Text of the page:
The White House on Thursday struggled to explain the conflicting information officials have provided to explain President Trump's firing of FBI Director James Comey.

Trump in an interview with NBC News said that he had already decided to relieve Comey before receiving a memo from Deputy Attorney General Rod Rosenstein that established the predicate for his dismissal.

But the president's explanation is inconsistent with what White House communications staff has been telling reporters since Tuesday evening, when Trump informed Comey of his decision.

"I hadn't had a chance to have the conversation with the president," White House deputy press secretary Sarah Sanders insisted, defending her past contradictory statements. "I hadn't asked that question directly…I've since had the conversation with him and he laid it out very clearly."

Sanders also found herself on defense over claims she made to the White House press corps earlier in the week that FBI rank and file agents supported Comey's removal.

Acting FBI Director Andrew McCabe, asked Thursday during a Senate Intelligence Committee hearing whether Comey's dismissal was well received inside the bureau, said flatly that that was not the case.

The former director "enjoyed broad support and still does," McCabe said.

Sanders stood by her claims, citing anonymous contact with unnamed FBI employees (how many, she didn't say) over text and email.

"We may have to agree to disagree," she said, when asked about McCabe's comments. "I've certainly heard from a large numert of individuals, and that's just myself, and I don't even know that many people in the FBI."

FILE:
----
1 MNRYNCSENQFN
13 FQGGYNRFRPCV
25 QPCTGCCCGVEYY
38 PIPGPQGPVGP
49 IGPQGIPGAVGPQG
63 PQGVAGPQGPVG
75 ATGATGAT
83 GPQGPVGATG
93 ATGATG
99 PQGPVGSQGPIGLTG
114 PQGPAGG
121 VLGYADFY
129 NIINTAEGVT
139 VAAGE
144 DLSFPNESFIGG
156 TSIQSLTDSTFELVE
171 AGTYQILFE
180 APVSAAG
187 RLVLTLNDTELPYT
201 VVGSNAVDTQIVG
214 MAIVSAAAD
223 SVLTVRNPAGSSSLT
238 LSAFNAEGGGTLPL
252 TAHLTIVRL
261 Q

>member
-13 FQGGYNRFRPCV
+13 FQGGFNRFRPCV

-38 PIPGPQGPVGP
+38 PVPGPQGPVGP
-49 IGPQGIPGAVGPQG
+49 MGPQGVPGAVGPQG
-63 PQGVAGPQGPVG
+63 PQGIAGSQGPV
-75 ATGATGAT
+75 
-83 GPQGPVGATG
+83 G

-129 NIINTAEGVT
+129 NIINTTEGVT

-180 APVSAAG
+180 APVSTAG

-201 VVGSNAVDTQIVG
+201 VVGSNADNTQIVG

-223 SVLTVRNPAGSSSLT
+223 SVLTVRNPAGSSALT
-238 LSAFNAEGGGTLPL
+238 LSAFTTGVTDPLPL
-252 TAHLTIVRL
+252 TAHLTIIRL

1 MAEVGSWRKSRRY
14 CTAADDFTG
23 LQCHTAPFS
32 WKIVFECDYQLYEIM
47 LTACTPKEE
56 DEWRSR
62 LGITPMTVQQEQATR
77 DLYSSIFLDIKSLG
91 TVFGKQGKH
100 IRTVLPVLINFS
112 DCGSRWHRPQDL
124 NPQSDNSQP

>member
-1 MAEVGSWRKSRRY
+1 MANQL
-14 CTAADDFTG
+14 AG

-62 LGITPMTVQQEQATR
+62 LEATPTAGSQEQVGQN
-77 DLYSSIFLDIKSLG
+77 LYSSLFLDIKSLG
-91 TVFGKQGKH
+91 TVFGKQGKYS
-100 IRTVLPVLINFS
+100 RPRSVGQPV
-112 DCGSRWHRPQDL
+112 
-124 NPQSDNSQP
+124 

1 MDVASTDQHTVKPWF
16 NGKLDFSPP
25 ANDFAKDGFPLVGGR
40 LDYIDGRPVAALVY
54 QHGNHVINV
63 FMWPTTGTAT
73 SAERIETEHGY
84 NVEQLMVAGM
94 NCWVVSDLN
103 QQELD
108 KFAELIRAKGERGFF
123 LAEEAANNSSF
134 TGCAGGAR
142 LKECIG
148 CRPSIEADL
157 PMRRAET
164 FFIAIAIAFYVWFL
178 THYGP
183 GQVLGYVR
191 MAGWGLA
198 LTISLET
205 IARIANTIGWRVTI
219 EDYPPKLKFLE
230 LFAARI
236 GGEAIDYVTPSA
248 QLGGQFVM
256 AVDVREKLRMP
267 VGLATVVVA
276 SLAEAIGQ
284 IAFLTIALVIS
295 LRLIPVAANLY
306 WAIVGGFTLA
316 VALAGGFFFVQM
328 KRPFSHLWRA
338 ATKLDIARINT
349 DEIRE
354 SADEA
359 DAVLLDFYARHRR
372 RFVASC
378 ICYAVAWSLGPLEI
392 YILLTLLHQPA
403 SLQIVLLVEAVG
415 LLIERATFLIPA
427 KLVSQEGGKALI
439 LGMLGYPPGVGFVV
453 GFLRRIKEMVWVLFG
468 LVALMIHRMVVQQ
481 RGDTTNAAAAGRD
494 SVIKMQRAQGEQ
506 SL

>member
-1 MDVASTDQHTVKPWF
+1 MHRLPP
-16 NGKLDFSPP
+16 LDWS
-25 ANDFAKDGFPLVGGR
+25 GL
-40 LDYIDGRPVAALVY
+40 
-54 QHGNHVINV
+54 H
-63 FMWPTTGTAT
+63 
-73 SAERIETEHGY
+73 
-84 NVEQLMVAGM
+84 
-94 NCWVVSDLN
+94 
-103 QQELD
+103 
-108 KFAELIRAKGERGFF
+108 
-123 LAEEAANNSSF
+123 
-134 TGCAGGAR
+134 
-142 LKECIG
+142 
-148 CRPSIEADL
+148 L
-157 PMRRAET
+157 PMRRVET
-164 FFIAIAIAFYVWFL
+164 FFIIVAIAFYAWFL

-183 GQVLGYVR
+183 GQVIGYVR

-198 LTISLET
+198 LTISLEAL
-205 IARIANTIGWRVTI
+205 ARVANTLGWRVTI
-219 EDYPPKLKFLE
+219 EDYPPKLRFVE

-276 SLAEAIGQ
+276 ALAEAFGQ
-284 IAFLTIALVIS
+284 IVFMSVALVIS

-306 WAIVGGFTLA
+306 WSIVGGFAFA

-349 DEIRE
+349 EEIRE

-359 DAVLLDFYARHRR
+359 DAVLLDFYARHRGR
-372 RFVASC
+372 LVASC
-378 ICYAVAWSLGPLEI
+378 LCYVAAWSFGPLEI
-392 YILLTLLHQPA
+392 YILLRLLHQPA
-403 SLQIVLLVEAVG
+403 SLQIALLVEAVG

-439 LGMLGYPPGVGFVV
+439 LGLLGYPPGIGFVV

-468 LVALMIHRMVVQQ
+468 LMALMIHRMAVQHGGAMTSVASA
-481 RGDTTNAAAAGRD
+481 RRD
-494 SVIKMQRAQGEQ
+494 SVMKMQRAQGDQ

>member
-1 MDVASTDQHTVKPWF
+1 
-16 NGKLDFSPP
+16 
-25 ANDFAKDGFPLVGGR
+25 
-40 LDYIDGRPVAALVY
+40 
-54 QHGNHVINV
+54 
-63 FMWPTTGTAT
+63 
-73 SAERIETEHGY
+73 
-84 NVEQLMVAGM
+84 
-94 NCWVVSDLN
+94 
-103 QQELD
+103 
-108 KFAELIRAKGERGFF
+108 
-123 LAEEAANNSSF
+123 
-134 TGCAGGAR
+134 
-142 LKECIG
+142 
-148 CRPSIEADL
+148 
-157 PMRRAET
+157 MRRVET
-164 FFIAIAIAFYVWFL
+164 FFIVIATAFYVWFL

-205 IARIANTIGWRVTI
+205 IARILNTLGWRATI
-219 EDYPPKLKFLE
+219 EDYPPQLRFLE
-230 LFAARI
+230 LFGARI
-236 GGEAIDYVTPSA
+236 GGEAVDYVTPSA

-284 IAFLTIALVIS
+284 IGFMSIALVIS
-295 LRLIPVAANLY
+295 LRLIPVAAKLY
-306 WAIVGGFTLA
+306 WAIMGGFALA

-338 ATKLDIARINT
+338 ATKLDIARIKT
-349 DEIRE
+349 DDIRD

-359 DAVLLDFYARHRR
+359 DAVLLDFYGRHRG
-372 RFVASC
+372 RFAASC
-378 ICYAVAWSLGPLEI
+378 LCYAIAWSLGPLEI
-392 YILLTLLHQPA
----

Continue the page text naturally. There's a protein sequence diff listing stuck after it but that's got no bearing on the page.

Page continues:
"We're not going to get into a numbers game," she added later. "I spoke to a large number of people at the FBI."

The White House communications team wasn't alone referring to Rosenstein's memo as the catalyst for Trump's decision to fire Comey.

Vice President Mike Pence said so, as did other officials, suggesting either confusion among Trump's top advisors or a deliberate attempt to change the story behind Trump's action in a bid to reduce the criticism being directed at the administration.

Sanders responded by saying that reporters were purposely trying to make the president look bad, and tried to shift attention to the Democrats.

They have long felt Comey should be fired for mishandling the investigation into Hillary Clinton's private email server but are concerned that Trump dismissed him to cover up the FBI investigation into Russian meddling in 2016 and possible Oval Office ties.

"Nobody was in the dark," Sanders said to the White House press corps. "You want to create this false narrative."

"If you want to talk about people in the dark," she added, "the people that are in the dark today are the Democrats. They want to come and talk about Comey and how great he was?"

"It's kind of sad," Sanders continued. "The Democrats want to play partisan games and that's the thing that's being left out of all of your process stories."